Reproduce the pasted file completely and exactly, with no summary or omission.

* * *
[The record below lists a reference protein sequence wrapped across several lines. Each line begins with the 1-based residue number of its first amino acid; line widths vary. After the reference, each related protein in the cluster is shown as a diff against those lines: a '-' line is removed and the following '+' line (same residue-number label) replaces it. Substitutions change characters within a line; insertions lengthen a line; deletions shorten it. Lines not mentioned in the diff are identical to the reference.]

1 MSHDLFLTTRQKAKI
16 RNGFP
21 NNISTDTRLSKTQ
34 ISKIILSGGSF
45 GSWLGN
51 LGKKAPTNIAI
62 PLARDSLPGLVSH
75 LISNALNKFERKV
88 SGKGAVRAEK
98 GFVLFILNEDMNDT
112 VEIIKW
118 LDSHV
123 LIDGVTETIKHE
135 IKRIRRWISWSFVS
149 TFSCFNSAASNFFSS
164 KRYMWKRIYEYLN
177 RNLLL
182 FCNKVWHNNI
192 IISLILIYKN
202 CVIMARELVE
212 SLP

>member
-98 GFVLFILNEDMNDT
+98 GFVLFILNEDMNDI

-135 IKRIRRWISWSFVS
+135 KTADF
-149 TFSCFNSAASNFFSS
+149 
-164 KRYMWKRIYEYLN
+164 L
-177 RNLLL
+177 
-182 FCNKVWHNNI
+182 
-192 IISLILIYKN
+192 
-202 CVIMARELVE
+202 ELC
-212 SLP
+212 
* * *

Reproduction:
[The record below lists a reference protein sequence wrapped across several lines. Each line begins with the 1-based residue number of its first amino acid; line widths vary. After the reference, each related protein in the cluster is shown as a diff against those lines: a '-' line is removed and the following '+' line (same residue-number label) replaces it. Substitutions change characters within a line; insertions lengthen a line; deletions shorten it. Lines not mentioned in the diff are identical to the reference.]

1 MSHDLFLTTRQKAKI
16 RNGFP
21 NNISTDTRLSKTQ
34 ISKIILSGGSF
45 GSWLGN
51 LGKKAPTNIAI
62 PLARDSLPGLVSH
75 LISNALNKFERKV
88 SGKGAVRAEK
98 GFVLFILNEDMNDT
112 VEIIKW
118 LDSHV
123 LIDGVTETIKHE
135 IKRIRRWISWSFVS
149 TFSCFNSAASNFFSS
164 KRYMWKRIYEYLN
177 RNLLL
182 FCNKVWHNNI
192 IISLILIYKN
202 CVIMARELVE
212 SLP

>member
-98 GFVLFILNEDMNDT
+98 GFVLFILNEDMNDI

-135 IKRIRRWISWSFVS
+135 KTADF
-149 TFSCFNSAASNFFSS
+149 
-164 KRYMWKRIYEYLN
+164 L
-177 RNLLL
+177 
-182 FCNKVWHNNI
+182 
-192 IISLILIYKN
+192 
-202 CVIMARELVE
+202 ELC
-212 SLP
+212 